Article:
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With eight quarterbacks on the roster, Kody Wilstead opted to leave the Cougars in mid-March.  A little over a month later, Wilstead has found a new home, albeit a little further down on the college football ladder.

According to the Deseret News, Wilstead has signed to play at Coffeyville Community College in Kansas.  As Coffeyville is a junior college, the quarterback will be eligible to play immediately in 2018.

It’s expected that Wilstead will spend at least one season at the JUCO level before looking at making a move back up to the FBS.

Wilstead, a three-star 2015 signee, took a redshirt as a true freshman last season after serving an LDS mission the previous two years.

After Wilstead’s departure, the seven remaining Cougar signal-callers are, in alphabetical order, Stacy ConnerJoe CritchlowHayden GriffittsBeau HogeTanner MangumBaylor Romney and Zach Wilson. Mangum, last year’s starter, is recovering from an Achilles tendon injury he suffered in November of last year but remains on track to return for the start of summer camp in August.

Army’s Donovan Franklin tweets transfer to Kansas

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This is something you don’t see all too often.

Donovan Franklin (pictured, No. 26) tweeted out late Tuesday night that, “[a]fter careful consideration I am happy to announce that I have decided to continue my academic and athletic career at the University of Kansas.” Franklin had spent the past two years at the United States Military Academy at West Point, playing his college football for the Army Black Knights.

It’s unclear what led the slotback to leave the service academy and head to the Big 12 school.

Franklin was a two-star prospect coming out of high school in Maryland in Army’s Class of 2015.  After playing in two games in 2016, he carried the ball one time for seven yards this past season.

The 5-9, 185-pound Franklin was listed as a defensive back coming out of high school, and could assume such a role yet again with the Jayhawks.  That likely won’t happen this season, however, as it’s expected he will have to sit out the 2018 season to satisfy NCAA transfer rules.

After committing to Oklahoma earlier this month, Notre Dame grad transfer Jay Hayes flips to Georgia

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That whole thing where Oklahoma landed a graduate transfer from Notre Dame?  Never mind.  Pretend it never happened.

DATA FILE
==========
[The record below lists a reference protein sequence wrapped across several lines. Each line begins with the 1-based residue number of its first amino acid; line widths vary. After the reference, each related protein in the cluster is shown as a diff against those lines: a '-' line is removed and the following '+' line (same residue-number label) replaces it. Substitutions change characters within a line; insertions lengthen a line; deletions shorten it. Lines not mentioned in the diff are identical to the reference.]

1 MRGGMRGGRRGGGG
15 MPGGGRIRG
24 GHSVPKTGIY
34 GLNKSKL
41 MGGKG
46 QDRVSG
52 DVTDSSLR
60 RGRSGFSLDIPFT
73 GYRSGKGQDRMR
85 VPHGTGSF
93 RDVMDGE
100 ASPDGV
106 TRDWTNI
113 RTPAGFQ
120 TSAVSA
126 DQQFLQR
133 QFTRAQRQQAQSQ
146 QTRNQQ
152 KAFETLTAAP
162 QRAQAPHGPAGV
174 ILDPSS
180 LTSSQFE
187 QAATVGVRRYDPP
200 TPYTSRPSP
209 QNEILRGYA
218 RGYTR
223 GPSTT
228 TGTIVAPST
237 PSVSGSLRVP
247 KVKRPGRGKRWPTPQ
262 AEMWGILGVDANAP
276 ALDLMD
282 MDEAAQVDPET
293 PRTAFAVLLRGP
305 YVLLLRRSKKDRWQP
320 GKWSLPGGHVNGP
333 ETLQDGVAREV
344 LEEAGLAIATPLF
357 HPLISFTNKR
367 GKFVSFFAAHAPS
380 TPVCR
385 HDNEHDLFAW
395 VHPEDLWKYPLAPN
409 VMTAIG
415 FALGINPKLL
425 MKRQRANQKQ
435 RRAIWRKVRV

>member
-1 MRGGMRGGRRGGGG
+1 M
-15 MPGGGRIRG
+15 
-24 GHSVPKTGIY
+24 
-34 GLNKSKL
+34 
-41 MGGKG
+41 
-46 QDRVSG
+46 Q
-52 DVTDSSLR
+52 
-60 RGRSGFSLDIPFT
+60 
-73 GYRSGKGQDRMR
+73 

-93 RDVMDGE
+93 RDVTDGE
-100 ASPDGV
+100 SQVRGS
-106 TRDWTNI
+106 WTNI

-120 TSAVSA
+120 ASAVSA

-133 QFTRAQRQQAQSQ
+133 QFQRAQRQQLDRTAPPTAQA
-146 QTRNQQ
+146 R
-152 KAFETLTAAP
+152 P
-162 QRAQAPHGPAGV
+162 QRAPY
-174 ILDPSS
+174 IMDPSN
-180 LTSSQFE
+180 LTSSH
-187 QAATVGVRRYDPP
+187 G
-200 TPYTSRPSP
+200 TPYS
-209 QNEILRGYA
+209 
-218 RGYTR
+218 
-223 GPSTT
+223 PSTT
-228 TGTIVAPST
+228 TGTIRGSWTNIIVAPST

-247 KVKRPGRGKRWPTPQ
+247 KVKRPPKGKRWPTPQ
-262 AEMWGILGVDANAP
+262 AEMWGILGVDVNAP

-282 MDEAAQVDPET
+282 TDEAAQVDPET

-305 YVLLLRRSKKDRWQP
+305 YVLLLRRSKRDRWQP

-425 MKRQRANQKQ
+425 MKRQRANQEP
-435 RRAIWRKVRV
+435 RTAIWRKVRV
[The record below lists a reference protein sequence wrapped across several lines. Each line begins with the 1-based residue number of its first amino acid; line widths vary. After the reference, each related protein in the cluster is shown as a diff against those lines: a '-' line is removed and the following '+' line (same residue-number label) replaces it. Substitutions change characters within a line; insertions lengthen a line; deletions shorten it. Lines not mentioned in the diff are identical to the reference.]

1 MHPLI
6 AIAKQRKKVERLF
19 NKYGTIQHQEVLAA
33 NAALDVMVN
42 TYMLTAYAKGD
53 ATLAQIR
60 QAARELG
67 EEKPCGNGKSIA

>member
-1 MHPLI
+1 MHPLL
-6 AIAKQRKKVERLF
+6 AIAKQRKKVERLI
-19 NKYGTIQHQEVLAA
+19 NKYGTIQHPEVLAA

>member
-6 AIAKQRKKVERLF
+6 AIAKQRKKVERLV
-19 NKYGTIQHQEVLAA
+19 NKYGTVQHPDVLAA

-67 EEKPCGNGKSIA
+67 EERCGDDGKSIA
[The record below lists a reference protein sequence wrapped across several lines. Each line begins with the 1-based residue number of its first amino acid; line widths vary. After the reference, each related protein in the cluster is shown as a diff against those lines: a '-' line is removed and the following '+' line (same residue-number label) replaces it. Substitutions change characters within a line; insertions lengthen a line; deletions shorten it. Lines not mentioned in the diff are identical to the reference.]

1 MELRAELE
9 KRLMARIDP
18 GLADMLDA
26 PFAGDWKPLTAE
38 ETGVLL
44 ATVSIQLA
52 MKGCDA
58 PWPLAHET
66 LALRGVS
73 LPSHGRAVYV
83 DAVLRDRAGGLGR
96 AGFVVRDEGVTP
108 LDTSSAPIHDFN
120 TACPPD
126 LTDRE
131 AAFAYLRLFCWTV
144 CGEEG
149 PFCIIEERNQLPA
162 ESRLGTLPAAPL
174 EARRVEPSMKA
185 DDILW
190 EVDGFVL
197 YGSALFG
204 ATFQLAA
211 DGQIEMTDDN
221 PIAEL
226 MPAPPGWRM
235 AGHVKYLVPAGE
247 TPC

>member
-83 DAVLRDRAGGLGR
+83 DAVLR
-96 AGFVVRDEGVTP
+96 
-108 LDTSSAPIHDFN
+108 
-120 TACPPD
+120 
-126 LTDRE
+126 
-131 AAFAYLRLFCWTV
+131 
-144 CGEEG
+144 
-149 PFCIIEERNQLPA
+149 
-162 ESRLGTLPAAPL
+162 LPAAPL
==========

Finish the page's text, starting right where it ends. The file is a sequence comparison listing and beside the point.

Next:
April 15, a little over a week after he announced his transfer from Notre Dame, Jay Hayes took to Twitter to confirm that he had committed to continuing his collegiate playing career at Oklahoma.  Ten days later, the defensive lineman has done an about-face, taking to the same social media service to announce that he is flipping from OU to Georgia.

“This is it!” the lineman wrote, presumably meaning there will be no more flipping.

As a graduate transfer, Hayes will be eligible to play immediately for the Bulldogs in 2018.  This will be the lineman’s final season of eligibility.

Hayes, a four-star member of the Irish’s 2014 recruiting class, played in 26 games for the Irish over the last three seasons, including starts in all 13 games at defensive end in a 2017 season that saw him record 27 tackles and a sack.

Auburn lands UMass transfer lineman over UCLA, USC

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At least in this graduate transfer battle, the SEC has gotten over on the Pac-12.

Tuesday, Jack Driscoll, who decided to transfer from UMass earlier this offseason, confirmed that he had narrowed his potential landing spots down to three — Auburn, UCLA and USC.  A day later, the offensive lineman took to Twitter to announce that he will be enrolling at AU and continuing his collegiate playing career with the Tigers.

Driscoll will graduate from UMass early next month, and will be eligible to play immediately in 2018 on The Plains.  The upcoming season will be the first of two years of eligibility the 6-5, 294-pound lineman has remaining.

After starting eight games as a redshirt freshman in 2016, with most of those starts coming at left guard, he started all 12 games in 2017.  All of those starts this past season came at right tackle for the football-independent Minutemen. He was named to Phil Steele’s All-Independent first team while he earned second-team All-Eastern College Athletic Conference (ECAC) honors for good measure.